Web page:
Being spokesman for a generation is the worst job I ever had.
All the great political music was made at the height of political confrontations.
A part of my job is to bring the news from elsewhere to here and to take back some news from here. . . . You can't change the world singing songs, believe me, but you can offer people an alternative perspective, even on their own situations. So that's what I'm trying to do.
A song is like a newspaper. It's capable of carrying a number of different messages. Some of them are advertisers, some of them are editorial, some of them are reportage, some of them are sport. So, as a songwriter you can use any of those.
To have accountability you must get out and vote!
I never met a politician who didn't want to be a guitar player in a rock band. I've got the opportunity to say what I believe in.
That's what I'm about -- getting engaged. Too many people don't wade in the mud with the politicians.
And just because you're gay, I won't turn you away.<br/>If you stick around, I'm sure we can find some common ground.
And since September 11 and the war with Iraq, I think people are more attuned to music that's got something to say. It's just a shame that such things have to happen for more people to get into it.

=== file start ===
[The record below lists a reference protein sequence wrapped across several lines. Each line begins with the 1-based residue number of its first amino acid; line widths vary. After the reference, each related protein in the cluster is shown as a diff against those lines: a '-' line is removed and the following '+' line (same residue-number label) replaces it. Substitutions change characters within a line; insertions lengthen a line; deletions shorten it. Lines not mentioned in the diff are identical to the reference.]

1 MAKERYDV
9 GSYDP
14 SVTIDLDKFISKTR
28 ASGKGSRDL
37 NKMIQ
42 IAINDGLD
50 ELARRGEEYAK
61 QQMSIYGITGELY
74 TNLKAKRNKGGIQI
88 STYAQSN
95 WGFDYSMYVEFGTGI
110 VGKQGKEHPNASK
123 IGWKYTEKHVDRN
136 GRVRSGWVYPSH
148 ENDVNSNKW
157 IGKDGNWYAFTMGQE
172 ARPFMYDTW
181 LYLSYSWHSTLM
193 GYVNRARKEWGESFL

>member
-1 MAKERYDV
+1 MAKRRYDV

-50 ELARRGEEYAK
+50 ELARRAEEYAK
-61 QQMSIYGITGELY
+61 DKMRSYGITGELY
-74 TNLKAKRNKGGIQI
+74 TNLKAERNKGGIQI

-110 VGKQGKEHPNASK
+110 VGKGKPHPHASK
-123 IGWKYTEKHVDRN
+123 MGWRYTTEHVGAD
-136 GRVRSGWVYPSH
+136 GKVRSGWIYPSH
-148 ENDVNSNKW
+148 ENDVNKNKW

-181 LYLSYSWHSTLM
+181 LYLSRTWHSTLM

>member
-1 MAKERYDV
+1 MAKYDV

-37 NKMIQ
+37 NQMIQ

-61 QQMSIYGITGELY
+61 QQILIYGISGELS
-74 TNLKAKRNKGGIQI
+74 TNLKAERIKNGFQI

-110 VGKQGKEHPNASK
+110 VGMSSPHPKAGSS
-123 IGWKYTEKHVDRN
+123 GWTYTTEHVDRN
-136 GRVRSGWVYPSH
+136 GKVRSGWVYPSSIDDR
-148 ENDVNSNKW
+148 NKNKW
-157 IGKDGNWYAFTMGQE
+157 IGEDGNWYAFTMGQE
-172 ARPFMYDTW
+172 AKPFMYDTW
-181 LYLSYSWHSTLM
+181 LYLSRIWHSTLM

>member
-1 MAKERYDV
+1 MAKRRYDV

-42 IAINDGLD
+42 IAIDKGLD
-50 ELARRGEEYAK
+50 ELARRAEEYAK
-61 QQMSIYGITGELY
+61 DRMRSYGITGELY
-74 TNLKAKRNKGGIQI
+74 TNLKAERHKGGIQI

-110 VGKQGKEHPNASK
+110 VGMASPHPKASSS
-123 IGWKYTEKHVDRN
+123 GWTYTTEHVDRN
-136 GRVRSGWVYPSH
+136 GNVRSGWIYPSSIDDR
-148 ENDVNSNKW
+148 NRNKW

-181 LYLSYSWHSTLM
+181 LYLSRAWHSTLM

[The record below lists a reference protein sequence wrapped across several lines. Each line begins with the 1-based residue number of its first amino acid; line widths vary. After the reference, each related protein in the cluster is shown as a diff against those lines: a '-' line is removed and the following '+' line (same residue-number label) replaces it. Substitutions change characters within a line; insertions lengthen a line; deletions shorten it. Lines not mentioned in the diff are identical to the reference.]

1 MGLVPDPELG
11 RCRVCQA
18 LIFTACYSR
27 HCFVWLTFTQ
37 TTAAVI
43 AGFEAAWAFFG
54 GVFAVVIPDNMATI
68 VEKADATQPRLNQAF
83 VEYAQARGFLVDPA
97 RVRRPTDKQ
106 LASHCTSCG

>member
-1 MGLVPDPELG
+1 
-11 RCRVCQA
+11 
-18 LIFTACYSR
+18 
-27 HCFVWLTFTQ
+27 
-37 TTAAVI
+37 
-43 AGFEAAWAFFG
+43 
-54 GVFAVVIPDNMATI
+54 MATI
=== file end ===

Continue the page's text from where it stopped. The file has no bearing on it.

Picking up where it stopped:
You can only make political music if you have a context. . . . You cannot make political music in a vacuum. It'd be like me writing songs now about Margaret Thatcher. It'd just make no sense. But I think in the wake of 9-11 people are trying to articulate their feelings.
I'm trying to make a case for those people who don't have a sense of belonging that they should have, that there is something really worthwhile in having a sense of belonging, and recasting and looking at our modern history.
In that sense, I became politicized because the people in the coal mining villages who were involved in the struggle knew why they were there. But they couldn't understand why some pop star from London would want to be there.
Most of the people that I went to school with - I went to secondary school - we were educated to go and work in the line at Ford's, and if we were lucky, technical skilled labor. I sort of rejected that, and thought I wanted to do something else.
I've had songs written during the Falklands war, and during the first Gulf war I got letters from soldiers saying they were listening to these songs, like Island of no return.
It's not a very popular subject amongst my audience, who are by nature more internationalist, but I don't choose what to write about, I don't choose my subjects, they kind of choose me.